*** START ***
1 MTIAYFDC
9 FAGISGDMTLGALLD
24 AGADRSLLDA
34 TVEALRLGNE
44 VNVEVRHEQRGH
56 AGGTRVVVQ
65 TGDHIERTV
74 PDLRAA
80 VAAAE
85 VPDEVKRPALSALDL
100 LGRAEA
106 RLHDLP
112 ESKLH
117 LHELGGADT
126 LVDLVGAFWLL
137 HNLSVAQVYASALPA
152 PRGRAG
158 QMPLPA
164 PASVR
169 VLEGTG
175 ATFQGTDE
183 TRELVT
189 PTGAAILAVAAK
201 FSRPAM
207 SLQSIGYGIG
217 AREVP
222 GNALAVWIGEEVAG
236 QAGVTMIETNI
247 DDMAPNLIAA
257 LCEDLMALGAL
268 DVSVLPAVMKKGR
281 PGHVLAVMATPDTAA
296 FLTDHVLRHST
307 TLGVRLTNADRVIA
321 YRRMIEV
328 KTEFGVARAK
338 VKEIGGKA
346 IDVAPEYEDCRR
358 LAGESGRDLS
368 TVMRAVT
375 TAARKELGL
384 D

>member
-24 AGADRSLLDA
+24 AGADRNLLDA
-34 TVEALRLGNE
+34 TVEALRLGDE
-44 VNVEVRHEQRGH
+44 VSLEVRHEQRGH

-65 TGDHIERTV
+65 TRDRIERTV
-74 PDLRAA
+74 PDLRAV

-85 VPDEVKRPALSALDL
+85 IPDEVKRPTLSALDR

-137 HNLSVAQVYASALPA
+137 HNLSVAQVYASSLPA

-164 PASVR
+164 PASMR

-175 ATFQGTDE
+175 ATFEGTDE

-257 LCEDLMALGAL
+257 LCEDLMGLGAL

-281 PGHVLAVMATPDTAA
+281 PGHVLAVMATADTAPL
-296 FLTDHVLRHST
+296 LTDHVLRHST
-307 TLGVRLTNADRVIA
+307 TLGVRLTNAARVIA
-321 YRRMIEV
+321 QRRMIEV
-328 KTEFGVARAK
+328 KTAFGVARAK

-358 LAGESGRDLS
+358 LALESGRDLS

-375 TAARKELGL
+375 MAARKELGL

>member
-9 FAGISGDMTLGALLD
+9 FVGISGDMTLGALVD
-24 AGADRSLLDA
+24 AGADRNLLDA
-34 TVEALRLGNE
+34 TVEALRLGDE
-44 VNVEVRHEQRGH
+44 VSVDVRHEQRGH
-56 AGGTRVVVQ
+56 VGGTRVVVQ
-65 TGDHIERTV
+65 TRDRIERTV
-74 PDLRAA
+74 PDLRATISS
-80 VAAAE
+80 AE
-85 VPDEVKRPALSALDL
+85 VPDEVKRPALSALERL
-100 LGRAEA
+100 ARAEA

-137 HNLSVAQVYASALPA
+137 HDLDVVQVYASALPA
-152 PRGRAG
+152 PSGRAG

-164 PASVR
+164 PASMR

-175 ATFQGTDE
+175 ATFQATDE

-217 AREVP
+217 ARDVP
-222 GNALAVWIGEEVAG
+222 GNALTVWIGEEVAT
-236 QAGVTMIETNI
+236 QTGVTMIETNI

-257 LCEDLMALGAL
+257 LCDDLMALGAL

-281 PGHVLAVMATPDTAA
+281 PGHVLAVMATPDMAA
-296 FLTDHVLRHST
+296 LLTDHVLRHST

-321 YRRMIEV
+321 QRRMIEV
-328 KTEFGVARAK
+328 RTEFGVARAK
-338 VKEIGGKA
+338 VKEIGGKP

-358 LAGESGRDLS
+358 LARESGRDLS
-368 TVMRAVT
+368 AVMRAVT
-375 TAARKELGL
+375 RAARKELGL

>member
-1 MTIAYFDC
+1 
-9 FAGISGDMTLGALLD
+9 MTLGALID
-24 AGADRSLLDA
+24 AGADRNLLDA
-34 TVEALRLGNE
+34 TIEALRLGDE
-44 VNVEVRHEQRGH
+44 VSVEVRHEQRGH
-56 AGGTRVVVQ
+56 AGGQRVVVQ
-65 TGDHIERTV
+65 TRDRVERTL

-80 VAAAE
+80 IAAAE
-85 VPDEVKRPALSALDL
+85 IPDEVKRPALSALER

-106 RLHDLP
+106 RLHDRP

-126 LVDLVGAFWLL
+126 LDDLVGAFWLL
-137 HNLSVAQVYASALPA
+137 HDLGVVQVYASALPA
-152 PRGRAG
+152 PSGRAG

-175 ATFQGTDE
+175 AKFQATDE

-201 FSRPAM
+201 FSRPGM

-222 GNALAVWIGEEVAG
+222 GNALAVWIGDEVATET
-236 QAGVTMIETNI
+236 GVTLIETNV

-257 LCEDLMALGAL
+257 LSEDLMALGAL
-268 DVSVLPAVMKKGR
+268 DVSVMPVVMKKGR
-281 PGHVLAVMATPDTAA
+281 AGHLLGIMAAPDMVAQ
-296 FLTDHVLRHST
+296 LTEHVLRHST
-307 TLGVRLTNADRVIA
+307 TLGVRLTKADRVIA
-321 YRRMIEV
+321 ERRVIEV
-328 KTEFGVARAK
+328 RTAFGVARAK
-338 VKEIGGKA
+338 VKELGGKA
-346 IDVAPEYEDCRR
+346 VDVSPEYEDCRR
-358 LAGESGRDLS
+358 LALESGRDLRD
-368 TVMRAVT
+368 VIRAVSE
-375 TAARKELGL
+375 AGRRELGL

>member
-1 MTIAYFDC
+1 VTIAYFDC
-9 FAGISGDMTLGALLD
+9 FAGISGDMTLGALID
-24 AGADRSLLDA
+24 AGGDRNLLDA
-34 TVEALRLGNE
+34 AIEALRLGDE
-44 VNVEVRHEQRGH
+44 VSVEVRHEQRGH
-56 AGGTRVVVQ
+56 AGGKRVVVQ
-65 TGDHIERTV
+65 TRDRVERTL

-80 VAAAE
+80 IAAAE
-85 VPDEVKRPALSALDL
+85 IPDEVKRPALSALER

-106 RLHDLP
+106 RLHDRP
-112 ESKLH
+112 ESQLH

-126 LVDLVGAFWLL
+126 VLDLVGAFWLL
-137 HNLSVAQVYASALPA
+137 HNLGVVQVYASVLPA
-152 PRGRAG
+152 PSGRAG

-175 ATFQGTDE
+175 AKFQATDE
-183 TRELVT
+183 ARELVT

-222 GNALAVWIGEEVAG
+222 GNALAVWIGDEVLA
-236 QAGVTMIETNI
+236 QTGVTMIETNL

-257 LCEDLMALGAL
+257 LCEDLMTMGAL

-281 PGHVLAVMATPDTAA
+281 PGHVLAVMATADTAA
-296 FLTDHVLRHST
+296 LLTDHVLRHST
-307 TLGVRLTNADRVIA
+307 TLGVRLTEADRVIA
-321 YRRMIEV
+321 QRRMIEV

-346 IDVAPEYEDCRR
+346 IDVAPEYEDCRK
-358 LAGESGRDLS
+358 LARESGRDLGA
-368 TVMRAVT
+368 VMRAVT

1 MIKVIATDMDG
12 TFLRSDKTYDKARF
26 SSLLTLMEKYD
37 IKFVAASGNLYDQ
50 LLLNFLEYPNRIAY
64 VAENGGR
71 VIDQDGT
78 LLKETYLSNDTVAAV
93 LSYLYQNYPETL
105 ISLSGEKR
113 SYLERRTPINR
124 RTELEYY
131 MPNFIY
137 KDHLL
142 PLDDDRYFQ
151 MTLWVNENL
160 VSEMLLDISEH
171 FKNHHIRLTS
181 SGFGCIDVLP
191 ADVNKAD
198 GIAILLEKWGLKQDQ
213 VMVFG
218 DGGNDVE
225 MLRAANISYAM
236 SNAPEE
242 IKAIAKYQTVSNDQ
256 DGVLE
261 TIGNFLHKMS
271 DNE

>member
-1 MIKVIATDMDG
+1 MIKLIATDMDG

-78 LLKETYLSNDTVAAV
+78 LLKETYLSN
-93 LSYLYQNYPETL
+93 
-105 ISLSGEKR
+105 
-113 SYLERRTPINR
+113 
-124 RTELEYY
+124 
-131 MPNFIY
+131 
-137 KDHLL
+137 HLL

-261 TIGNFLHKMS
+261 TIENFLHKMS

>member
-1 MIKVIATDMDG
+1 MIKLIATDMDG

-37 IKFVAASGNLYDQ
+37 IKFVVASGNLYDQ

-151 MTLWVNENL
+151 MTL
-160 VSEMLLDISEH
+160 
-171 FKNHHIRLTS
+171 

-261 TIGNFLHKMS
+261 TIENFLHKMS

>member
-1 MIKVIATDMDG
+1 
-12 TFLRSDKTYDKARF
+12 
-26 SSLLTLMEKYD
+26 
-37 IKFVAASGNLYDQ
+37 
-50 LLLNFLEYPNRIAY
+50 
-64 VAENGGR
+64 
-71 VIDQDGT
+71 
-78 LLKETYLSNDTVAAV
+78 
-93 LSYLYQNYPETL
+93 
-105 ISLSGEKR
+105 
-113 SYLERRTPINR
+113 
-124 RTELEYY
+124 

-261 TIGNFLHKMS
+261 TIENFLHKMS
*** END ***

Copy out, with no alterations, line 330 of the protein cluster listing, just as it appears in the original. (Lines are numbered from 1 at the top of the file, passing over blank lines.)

+261 TIENFLHKMS